In 2015, the SJO released its debut recording featuring two of its commissioned works, along with the piece that began the symphonic jazz genre, Gershwin’s “Rhapsody in Blue.” The CD includes Ritenour’s “Symphonic Captain’s Journey” featuring guitarist Ritenour along with pianist Dave Grusin as soloists. Pianist and Local 47 member Bill Cunliffe is featured in “Rhapsody in Blue,” supported by drummer Peter Erskine of Local 47.
To honor George Duke, the SJO, along with support from the ASCAP Foundation created the George Duke Commissioning Competition in 2015. The national competition selects a composer to create a new symphonic jazz work for the orchestra to be performed in concert.
From its first concert in 2002, the SJO has presented free concerts in such venues as the Carpenter Performing Arts Center in Long Beach, Royce Hall in Los Angeles, Walt Disney Theater at CalArts, and the Ford Amphitheatre in Hollywood. Throughout the SJO’s history, the MPTF has been a vital supporter of these concerts that serve students, families, and community members. For most of the audiences, these concerts marked their first jazz or orchestral experience.
In 2008, the SJO piloted a Music in the Schools residency in four classrooms. Today, the program is in 172 classrooms across 12 schools and four school districts in Los Angeles County, serving almost 4,000 students every week. The yearlong residencies for kindergarten through 5th grade students includes “Bach to Bebop,” where students compose and perform their own blues songs, “Families of the Orchestra” workshops, “Music of the World,” and “Playing the Bells.”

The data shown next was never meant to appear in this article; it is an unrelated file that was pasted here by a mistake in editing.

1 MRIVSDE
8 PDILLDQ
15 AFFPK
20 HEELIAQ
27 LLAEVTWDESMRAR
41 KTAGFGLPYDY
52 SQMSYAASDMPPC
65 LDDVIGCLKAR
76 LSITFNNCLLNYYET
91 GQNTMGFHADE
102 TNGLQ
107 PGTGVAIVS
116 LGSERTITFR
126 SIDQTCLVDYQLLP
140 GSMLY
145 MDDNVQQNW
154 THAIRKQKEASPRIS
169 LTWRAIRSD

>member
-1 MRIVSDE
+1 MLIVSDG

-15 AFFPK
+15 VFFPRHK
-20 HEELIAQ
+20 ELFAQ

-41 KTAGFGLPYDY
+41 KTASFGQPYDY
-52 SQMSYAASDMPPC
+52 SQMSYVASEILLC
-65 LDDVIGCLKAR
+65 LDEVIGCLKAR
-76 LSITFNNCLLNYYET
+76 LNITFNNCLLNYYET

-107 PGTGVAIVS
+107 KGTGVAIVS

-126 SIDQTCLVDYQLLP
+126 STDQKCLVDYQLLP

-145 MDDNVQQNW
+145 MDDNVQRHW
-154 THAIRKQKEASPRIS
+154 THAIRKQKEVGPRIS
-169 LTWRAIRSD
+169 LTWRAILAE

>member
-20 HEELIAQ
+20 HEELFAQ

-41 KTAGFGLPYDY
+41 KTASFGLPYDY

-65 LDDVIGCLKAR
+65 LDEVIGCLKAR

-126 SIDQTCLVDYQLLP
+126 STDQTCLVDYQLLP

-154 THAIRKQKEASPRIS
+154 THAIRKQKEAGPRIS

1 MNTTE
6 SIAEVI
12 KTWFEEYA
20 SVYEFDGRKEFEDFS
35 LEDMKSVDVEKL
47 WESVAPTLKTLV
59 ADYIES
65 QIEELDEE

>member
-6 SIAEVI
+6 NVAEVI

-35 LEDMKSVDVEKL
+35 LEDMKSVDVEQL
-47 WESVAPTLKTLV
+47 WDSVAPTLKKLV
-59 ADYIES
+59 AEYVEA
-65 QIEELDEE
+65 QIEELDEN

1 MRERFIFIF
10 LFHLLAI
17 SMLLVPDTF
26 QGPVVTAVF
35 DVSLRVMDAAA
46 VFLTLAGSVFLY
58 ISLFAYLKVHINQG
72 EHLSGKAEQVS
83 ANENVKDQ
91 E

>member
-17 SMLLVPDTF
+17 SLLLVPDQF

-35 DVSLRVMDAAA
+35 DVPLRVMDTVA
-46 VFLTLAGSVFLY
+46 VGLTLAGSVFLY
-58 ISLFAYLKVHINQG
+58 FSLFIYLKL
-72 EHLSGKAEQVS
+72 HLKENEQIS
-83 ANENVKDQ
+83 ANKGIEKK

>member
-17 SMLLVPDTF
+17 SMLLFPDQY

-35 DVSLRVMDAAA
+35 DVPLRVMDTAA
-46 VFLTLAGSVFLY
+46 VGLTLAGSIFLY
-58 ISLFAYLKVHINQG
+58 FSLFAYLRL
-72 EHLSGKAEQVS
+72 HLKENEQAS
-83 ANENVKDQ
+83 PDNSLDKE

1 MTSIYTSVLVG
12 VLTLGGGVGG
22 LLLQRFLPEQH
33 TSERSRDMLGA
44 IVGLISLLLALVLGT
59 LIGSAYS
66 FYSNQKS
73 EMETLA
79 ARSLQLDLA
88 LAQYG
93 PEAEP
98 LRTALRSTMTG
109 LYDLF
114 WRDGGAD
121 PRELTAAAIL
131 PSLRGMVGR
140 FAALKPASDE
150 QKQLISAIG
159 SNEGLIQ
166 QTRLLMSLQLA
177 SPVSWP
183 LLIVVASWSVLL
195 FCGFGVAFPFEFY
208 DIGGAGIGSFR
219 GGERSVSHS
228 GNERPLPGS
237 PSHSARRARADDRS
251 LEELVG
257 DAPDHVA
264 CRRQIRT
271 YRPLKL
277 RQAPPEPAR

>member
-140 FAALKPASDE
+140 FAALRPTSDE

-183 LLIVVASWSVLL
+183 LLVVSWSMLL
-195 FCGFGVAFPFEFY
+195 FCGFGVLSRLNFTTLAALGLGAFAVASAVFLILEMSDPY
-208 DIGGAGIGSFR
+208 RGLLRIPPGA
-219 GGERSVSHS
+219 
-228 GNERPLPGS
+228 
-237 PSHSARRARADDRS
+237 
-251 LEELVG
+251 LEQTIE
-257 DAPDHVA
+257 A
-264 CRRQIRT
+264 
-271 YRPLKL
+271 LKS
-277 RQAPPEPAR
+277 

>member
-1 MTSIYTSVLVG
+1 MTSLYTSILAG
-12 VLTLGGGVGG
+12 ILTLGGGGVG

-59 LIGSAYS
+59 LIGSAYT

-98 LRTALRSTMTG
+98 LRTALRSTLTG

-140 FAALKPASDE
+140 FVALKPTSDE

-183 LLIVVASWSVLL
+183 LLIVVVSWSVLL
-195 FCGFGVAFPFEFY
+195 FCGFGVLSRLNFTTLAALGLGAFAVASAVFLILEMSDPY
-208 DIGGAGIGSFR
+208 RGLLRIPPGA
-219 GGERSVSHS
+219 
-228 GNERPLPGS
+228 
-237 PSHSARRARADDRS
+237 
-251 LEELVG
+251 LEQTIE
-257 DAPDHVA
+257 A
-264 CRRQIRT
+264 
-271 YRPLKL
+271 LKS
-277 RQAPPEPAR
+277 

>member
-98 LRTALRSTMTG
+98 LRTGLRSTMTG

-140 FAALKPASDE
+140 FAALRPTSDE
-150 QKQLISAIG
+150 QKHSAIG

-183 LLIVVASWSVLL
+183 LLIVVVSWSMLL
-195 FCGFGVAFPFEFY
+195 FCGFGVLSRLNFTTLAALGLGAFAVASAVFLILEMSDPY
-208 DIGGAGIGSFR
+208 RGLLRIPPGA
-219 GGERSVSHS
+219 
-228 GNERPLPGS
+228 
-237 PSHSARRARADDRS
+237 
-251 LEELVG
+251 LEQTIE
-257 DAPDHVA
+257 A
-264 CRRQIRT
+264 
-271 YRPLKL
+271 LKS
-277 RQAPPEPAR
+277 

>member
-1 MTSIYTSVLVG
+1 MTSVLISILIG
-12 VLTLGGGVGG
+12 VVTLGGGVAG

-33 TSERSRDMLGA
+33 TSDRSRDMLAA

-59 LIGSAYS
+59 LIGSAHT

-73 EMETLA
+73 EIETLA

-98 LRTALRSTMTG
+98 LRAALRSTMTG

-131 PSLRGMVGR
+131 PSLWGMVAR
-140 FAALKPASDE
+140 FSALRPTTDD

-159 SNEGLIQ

One lucky Australian teen got to share the stage with the Boss at a Brisbane, Australia, concert. During the concert, Nathan Testa’s sign: “Missed school, in the s—, now can I play ‘Growin’ Up’ with you?” caught the singer’s eye. Bruce Springsteen, a member of Locals 399 (Asbury Park, NJ) and 47 (Los Angeles, CA), asked Testa if he knew the guitar part and invited him up on stage.
Springsteen even took a moment to give the aspiring musician some advice: “When I was your age, I bought my first guitar, and I realized, it wasn’t how well you played it, but how good you looked doing it. So go in front of the mirror trying out different poses.”
The Grateful Dead’s Fare Thee Well retirement tour broke records both in concert attendance at live events and pay per view sales, possibly making it the most successful event in music history. The “full” reunion shows, billed as the last to feature Local 6 (San Francisco, CA) members Mickey Hart, Phil Lesh, Bob Weir, and Bill Kreutzmann together, were held June 27-28 at Levi Stadium in Santa Clara, California, and July 3-5 at Soldier Field in Chicago, Illinois.
The West Coast shows grossed $21.5 million from attendance of 151,650 fans, while Chicago concerts brought in $30.7 million from 210,283 attendees, for a grand total of $52.2 million. The pay per view broadcast of Fare Thee Well: Celebrating 50 Years of Grateful Dead was the biggest such event of all time, with more than 400,000 subscriptions and online streams so far. It is still available for streaming and to cable viewers until August 2.